I’ve been designing lots of e-commerce projects lately and a theme I’ve been finding in the designs is the buttons. Specifically the implication of buttons.
We’ve all seen buttons on store that say “Add to Cart” or “Purchase” or whatever but does the simple word convey enough meaning?
I am more and more of the mind that buttons with text on them don’t convey quite enough. Language doesn’t transcend cultures really. Sure lots of the world that is online would read English but why put that barrier in front of potential customers? I look at other UI elements from web browsers and applications and they provide more information than simple text.
Look at the back button on your web browser. No text is really needed to know that pressing the button will move you back in your browsing history. Same goes for the stop button and the home button. They stand alone without the text. Whey then do so many websites require descriptive text on the GUI elements?
The Simple Solution
Lately with my buttons on sites I’ve been working really hard to have a single symbol along with the button text to convey what is happening when a person clicks on a button. Submit buttons have typically been getting ‘>’ on them as well. I feel submit implies a forward type of motion though ‘+’ would also create the feeling of addition.
Buttons for purchasing products have been getting the + symbol along with the “Purchase” text. When you click it you are adding something. Similarly the “Remove” buttons have been getting the – symbol along with the text.
I’m simply trying to convey more from a usability standpoint. I want to make it easy on users with reading difficulties, or that don’t have a native language of English, by having a stand alone symbol to represent the action.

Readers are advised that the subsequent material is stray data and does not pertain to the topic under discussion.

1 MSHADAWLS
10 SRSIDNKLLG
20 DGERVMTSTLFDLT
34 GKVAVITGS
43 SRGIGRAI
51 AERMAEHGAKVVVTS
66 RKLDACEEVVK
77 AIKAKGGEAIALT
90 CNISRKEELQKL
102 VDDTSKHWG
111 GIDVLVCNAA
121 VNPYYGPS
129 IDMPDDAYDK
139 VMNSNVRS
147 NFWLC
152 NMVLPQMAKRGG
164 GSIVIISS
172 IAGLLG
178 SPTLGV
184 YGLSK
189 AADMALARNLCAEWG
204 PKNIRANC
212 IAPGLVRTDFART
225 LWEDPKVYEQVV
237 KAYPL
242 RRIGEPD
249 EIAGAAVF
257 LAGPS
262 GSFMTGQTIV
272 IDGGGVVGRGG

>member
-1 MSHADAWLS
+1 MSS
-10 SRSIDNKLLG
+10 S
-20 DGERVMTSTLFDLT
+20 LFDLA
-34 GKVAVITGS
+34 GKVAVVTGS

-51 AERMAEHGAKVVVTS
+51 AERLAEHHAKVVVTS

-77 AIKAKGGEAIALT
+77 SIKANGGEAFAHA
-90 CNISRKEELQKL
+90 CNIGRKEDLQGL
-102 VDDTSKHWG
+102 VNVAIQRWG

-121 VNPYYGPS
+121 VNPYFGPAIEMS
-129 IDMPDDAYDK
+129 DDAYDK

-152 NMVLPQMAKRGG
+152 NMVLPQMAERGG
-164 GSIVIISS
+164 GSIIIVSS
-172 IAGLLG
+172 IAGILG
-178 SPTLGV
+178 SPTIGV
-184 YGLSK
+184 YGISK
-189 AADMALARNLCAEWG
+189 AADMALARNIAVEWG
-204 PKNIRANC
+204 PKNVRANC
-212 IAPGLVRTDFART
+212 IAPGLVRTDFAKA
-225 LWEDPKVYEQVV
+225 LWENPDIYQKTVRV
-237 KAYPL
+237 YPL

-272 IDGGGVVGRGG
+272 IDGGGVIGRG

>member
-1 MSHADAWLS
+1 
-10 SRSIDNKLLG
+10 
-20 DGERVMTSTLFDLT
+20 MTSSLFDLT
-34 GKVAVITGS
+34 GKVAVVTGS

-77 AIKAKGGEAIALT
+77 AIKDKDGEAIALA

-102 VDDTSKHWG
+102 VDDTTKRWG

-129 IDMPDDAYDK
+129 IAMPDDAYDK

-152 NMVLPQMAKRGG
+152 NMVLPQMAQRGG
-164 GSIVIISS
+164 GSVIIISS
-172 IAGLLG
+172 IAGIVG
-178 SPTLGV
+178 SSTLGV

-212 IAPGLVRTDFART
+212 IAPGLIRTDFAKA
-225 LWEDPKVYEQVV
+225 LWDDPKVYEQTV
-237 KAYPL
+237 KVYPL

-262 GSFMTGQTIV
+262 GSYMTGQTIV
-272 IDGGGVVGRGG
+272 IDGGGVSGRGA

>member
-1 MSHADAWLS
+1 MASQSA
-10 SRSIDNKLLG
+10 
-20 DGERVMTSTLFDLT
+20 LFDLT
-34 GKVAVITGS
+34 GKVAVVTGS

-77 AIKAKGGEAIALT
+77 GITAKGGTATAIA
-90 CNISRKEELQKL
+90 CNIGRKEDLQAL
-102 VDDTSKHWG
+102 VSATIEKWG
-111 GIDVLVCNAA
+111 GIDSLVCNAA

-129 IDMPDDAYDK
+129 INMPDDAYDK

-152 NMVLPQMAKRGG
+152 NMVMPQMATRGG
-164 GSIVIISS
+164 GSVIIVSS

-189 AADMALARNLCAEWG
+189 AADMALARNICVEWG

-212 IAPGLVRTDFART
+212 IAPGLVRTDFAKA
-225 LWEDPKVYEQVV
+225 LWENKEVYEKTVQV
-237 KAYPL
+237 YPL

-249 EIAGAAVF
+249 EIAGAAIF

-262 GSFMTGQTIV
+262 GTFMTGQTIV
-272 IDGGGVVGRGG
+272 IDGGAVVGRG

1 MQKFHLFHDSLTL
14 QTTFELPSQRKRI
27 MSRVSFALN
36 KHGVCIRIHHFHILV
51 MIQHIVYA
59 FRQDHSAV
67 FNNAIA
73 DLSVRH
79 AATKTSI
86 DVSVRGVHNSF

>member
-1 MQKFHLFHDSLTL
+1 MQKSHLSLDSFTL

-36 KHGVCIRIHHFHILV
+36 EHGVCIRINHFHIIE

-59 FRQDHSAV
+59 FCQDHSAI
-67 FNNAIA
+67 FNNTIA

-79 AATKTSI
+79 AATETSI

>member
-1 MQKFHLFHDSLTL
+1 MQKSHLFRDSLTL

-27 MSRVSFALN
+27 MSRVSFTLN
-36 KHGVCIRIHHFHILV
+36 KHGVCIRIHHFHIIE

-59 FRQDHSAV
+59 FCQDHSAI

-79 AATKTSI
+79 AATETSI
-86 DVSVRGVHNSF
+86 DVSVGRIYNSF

Am I alone here? What else can we do visually to make site more accessible across language barriers? How do you address these issues?
Most companies today realize they need a presence on the web. In most industries now if you don’t have a web presence of some sort you won’t have a business for long. I know one company that stocks lots of rare items for their brick and motar store because on the web it sells across Canada and the US thus making it worth stocking. The problem I see with a number of business’s that get into the web is that they force their website to fail.
No the management doesn’t sit in the office and say “Let’s start a website and make sure it tanks and costs us needless money.” But they do sit there and decide to only go half way with solutions that rely on going all the way.
The biggest example I have worked with is a great retail store that I did a bunch of SEO work for. We were ranked 1 or 2 on the search engines for some very generic search terms. When you searched for manufacturers of goods we carried we were ranked just below the manufacturer. We were the first place you could actually buy the product.
The problem is that the web store had a huge limiting factor that meant despite all of the good SEO work they only saw a maximum of 20 orders completed in the busy months. I happend to also know that competitors were seeing ten times those web purchases without the good SEO during the slow months.
The reality was that it didn’t matter how good the SEO was for the company. With no way to let customer purchase online it was a waste of their money. Eventually I told them that. We talked about the limiting factors of the web store and came up with a range of options to help fix or totally fix the problem (ranging from 2,000 to 20,000 in price on a monthly in store sales of 250,000 in busy months) and they just simply weren’t willing to let their website succeed.
It’s all well and good to want a web presence but if you are going to jump into the web be willing to jump in with both feet. Don’t start a project only to do it half way and force the first half to fail. The conclusion to the above story is that they got me to stop working on SEO and now they’re on page 10 and still have a mostly non-functional online store.